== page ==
24th June 2016.
We motored through the night past Cape Leveque to put us in good position for our Horizontal Waterfalls experience, described by David Attenborough as “One of the greatest wonders of the natural world”.
I have to say no one got much sleep as the motors were very loud throughout the night but it was all a means to an end and fortunately the rest of our trip had us anchored through the night.
Each evening for the rest of the cruise we had a briefing for the next day with a whiteboard showing what was planned.
Horizontal Falls was one of our anticipated highlights on this cruise so to have it happen on the second day was exciting. Lots of people do a day or overnight trip to the falls from Derby or Broome and everyone says what a magical experience it is, so our expectations were high.
We rose early to see what there was to see.
Some of our fellow travellers enjoying an early cuppa.
The high tide mark was very obvious all along the shoreline.
We motored past the abandoned iron ore mine at Koolan Island. When the iron ore price dropped past the point of making the mine viable, it was abandoned with all the infrastructure left in situ.
We were soon at the Horizontal Falls site and moored to the staging vessel. The place was swarming with people who had flown in from Derby for their tour but it was all very well organised.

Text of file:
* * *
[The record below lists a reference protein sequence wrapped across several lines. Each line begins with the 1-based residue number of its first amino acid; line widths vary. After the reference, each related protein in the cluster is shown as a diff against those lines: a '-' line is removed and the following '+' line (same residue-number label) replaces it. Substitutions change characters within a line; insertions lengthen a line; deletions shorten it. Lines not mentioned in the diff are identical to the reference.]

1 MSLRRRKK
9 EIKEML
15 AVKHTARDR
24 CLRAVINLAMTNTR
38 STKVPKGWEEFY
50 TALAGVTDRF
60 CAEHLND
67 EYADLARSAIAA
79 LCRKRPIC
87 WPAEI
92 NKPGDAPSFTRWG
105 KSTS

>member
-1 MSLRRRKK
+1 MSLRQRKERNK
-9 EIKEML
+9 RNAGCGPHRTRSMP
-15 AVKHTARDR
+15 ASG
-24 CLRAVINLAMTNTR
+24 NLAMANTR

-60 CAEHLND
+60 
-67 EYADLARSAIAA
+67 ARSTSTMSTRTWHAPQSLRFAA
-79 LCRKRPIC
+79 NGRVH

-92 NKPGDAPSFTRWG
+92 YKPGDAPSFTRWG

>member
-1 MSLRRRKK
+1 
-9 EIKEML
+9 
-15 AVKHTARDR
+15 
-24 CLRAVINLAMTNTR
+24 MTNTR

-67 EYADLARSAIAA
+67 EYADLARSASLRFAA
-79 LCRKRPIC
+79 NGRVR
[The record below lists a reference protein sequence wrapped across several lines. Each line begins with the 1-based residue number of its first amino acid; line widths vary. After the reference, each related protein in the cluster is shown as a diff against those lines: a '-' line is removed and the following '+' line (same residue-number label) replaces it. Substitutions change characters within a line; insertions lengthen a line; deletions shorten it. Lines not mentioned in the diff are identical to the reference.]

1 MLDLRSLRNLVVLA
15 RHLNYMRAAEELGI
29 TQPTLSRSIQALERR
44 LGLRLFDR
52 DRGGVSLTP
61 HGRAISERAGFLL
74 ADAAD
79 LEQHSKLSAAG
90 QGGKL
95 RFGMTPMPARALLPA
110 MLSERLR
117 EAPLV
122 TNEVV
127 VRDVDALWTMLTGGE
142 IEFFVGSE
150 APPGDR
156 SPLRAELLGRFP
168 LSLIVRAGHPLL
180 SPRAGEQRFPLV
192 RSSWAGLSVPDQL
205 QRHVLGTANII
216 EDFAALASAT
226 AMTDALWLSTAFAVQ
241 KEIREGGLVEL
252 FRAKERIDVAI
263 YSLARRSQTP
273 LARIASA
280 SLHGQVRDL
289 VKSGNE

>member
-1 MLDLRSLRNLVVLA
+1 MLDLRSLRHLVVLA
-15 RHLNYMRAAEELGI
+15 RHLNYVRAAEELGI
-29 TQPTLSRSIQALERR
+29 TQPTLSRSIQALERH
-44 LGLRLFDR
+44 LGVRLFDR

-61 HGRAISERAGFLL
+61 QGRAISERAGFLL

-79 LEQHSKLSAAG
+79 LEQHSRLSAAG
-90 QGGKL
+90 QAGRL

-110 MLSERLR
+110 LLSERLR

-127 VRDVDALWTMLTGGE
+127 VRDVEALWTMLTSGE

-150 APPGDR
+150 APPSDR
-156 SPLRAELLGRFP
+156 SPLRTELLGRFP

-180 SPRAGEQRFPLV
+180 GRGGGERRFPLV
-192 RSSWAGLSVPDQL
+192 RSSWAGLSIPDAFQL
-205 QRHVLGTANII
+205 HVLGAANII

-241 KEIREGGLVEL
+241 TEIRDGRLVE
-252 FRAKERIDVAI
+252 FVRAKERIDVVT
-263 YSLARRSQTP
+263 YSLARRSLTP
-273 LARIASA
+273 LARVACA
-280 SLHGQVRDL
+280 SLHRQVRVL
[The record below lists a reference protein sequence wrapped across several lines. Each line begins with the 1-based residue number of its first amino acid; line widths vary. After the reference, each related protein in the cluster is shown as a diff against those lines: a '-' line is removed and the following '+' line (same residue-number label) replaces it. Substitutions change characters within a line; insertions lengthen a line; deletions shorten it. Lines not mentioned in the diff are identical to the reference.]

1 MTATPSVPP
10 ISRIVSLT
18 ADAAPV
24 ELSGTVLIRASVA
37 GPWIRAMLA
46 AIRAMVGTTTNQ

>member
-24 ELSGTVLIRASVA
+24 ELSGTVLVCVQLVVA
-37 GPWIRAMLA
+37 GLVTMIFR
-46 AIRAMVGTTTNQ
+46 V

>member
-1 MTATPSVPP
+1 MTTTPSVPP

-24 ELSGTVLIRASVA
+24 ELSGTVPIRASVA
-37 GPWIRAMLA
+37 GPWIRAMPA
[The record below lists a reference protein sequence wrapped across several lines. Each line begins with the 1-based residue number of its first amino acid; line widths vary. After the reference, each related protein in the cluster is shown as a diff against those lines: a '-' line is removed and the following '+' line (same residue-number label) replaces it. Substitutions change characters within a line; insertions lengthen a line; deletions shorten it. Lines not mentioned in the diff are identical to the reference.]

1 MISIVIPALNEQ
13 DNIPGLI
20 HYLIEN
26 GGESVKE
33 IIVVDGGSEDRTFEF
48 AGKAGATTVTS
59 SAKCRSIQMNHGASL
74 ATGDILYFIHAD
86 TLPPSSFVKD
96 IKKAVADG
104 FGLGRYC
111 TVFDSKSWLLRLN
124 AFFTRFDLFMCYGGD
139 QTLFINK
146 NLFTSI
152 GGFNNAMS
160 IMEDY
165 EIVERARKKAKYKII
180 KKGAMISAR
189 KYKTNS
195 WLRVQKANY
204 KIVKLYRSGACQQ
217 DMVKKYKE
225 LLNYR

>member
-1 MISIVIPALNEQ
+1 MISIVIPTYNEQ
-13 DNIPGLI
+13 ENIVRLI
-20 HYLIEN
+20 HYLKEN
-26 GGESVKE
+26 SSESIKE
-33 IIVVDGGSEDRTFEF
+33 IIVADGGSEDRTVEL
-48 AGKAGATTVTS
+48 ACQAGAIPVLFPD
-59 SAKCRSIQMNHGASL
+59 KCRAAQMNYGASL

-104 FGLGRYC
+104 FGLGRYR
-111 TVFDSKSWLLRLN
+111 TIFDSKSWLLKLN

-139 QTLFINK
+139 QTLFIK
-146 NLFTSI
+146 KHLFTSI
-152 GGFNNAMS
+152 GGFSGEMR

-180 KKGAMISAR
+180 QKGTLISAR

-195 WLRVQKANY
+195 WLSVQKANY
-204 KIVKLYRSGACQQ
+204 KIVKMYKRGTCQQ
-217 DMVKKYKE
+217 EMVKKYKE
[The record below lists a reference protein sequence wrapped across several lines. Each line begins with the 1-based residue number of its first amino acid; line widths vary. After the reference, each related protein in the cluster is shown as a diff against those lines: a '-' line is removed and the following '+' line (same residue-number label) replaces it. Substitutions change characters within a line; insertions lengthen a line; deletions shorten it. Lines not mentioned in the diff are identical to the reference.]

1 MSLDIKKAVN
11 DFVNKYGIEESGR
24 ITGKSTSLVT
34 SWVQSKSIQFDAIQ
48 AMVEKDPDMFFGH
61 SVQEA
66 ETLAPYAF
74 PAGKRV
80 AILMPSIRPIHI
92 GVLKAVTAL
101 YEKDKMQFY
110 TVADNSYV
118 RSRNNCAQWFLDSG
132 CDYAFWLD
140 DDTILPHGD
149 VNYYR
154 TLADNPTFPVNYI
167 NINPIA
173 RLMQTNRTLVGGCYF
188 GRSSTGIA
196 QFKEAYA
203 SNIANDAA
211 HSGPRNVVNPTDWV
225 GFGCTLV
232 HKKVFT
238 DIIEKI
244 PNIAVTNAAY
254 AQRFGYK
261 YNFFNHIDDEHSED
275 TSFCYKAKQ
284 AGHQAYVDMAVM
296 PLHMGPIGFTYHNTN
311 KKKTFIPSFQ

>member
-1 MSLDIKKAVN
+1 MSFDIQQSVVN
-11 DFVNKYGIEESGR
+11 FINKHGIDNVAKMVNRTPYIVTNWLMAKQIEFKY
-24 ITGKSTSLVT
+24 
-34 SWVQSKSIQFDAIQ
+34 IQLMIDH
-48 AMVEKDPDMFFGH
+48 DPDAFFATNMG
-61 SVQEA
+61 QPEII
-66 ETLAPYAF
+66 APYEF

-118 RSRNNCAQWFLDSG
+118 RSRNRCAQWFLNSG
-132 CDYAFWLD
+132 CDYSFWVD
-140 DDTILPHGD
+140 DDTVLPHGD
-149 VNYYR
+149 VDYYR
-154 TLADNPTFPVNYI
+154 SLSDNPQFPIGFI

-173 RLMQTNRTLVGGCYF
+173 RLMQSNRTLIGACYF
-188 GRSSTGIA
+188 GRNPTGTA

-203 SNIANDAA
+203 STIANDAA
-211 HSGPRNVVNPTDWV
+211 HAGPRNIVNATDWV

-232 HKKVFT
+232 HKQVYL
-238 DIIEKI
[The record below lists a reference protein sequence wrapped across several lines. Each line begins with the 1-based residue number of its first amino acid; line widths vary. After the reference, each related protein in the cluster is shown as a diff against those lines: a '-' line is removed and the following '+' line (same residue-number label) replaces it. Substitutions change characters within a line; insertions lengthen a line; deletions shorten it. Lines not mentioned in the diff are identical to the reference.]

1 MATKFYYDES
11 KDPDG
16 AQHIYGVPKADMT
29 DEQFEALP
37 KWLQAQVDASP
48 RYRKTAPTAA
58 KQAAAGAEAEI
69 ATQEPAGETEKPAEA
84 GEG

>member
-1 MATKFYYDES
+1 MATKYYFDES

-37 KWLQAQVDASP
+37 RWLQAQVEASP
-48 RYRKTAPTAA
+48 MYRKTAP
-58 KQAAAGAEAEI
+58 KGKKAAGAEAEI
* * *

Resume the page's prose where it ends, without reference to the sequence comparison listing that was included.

Swimming with the sharks was included but was not high on our list of priorities!!
The jet boat ride through the Horizontal Waterfalls.
There are two gaps in the McLarty Ranges which create the waterfall effect. The northern most is the wider at around 20 metres and the southern most is only 12 metres wide. We had chosen our cruise dates based on the tide heights to maximise our experience. Perhaps we were a little too clever because the tide through the narrower gap was too high for us to pass through safely. It was running at 5 metres difference and, while we could have safely passed through, we would not have been able to return. But we were not disappointed as our jet boat went back and forth through the wider gap several times.
An optional helicopter ride to view the falls from above at $100 for a 10 minute flight was excellent value as the views were spectacular. Note that there are no doors on this helicopter.
This shot gives a good perspective of the two falls.
Back on Homer, we were taken for a run up Cyclone Creek to explore more of the waterways. Until 2008, Talbot Bay was the centre of the pearling industry in the Kimberley. During cyclone season all of their infrastructure was moved to relative safety in Cyclone Creek. Currently staff are accommodated in this ex-pearling industry floating apartment block moored in a protected bay.
Lots of interesting rock formations further up the creek.
Having a draft of only half a metre allows Homer to get right up close.
All too soon we were back on Odyssey heading for our overnight anchorage at Kingfisher Island.
Another spectacular sunset.
Perhaps a tad too much red in this shot.